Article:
In patients who are thought to have a clinical and pathological complete response in the breast after NAC, some studies have been conducted only according to the results of vacuum biopsy including surgical intervention to the breast and treatment with radiotherapy (23, 24). In the MD Anderson study, the tumorous area was excised in patients who underwent clinically complete response and vacuum biopsy and false negative results were obtained in 5% of the patients (23). In other studies, false negativity rates ranged from 19% to 49% (24). In an ongoing prospective clinical study, triple-negative and HER-2 positive patients with negative vacuum biopsy after NAC were also given axillary radiotherapy and local recurrence was not observed during the 26.4-month follow-up period (25). However, the number of patients in the study was 31 and the follow-up period was short which should be considered limitations of this study and when considering the reported results. However, today there is no conclusive evidence to dispense with surgical treatment in patients with a full clinical response to NAC, and it is necessary to wait for the long-term results of high quality prospective clinical trials to decide. Breast surgery today is an easier and more economical procedure and should continue.

ALND, as mentioned earlier, may have very serious complications, especially lymphedema. ALND is avoided even in patients with limited axilla positivity in sentinel lymph nodes (26, 27).

In the ACOSOG Z0011 study, among women with T1 or T2 invasive primary BC, no palpable axillary lymph node, and 1 or 2 sentinel lymph nodes containing metastases, 10-year overall survival for patients treated with sentinel lymph node dissection alone was non-inferior to overall survival for those treated with ALND (26). These findings do not support routine use of ALND in this patient population based on 10-year outcomes. The AMAROS trial evaluated ALND versus axillary radiotherapy (ART) in patients with cT1-2, node-negative BC and a positive sentinel node (SN) biopsy (27). Ten-year analysis of this study confirms a low axillary local-recurrence rate after both ART and ALND with no difference in overall survival, disease free survival, and loco-regional control. Considering less arm morbidity, ART is preferred over ALND for patients with SN-positive cT1–2 BC.

Modern NAC regimens provide pathologic complete response (pCR) in a significant proportion of patients with node-positive BC (27, 28, 29, 30, 31). Axillary pCR response rates vary according to the molecular subtype of the tumor and the stage of the disease, and are 50-70% in HER-2 positive patients, 40–47% in triple negative patients and 15–21% in estrogen positive patients. SLNB is considered an important intervention to determine axillary pCR after NAC and to avoid ALND. However, the rate of false negativity after SLNB is around 13%, which necessitated some research to reduce this rate (32). In these studies, dual method, removal of three or more SLNs, immunohistochemical method, clip of positive lymph nodes, magnetic seed, radio isotope labeling and radar localization techniques were used and the false negativity rate was reduced to around 5% (32, 33, 34, 35). Targeted axillary dissection was first descibed by the MD Anderson Cancer Center. In this technique, an iodine–125 seed was placed in the clipped node under ultrasound guidance 1 to 5 days before surgery, mapping agents, including radioisotope (technetium–99m sulfur colloid) and/or blue dye, were injected before or at the time of surgery. During surgery, a gamma probe on the iodine-125 setting was used to identify the seed-containing node, and the technetium-99m setting was used to identify SLNs. All nodes containing blue dye, radioactivity, or which were palpable were removed and labeled as SLNs (36, 37).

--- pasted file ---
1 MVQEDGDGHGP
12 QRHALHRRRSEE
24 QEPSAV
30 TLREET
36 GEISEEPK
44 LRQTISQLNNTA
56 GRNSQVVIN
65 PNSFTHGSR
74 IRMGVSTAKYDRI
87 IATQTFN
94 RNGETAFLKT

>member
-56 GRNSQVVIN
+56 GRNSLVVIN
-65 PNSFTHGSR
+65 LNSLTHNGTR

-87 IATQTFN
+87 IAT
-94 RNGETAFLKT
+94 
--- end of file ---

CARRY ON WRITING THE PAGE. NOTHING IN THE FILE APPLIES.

BC is the most common cancer in the world and the most common cause of death in women, and with screening, early diagnosis and effective modern treatments, it is possible to live a healthy life while preserving body integrity. Research has resulted in a combination of the hypotheses of BC, as a local and regional or systemic disease, requiring different treatment for each patient, but individual treatment according to the clinical and pathological molecular characteristics of the individual tumors. New treatment agents reduce not only systemic spread but also local regional recurrence in BC. Thus, radical surgery in BC has been replaced by surgical interventions that protect the breast and axilla as far as possible.

Significant changes have been seen in the treatment of BC as a result of a better understanding of the biology of the disease, the treatment of which has been guided only by surgeons for a very long time. Multicenter studies and meta-analyses involving breast surgeons have played an important role in this change. However, with the current understanding of BC, we can say that even in cases where complete breast and axillary response is thought to be obtained after NAC, it is too early to give up BC surgery, which is easy to apply and cost-effective. To achieve this, more effective chemotherapetic agents and more sensitive radiological methods are needed.

Peer-review: Internally peer-reviewed.

Authorship Contributions

Surgical and Medical Practices: T.O., V.O.; Concept: T.O., V.O.; Design: T.O., V.O.; Data Collection and/ or Processing: T.O., V.O.; Analysis and/or Interpretation: T.O., V.O.; Literature Search: T.O., V.O.; Writing: T.O., V.O.

Conflict of Interest: No conflict of interest was declared by the authors.

Financial Disclosure: The authors declared that this study received no financial support.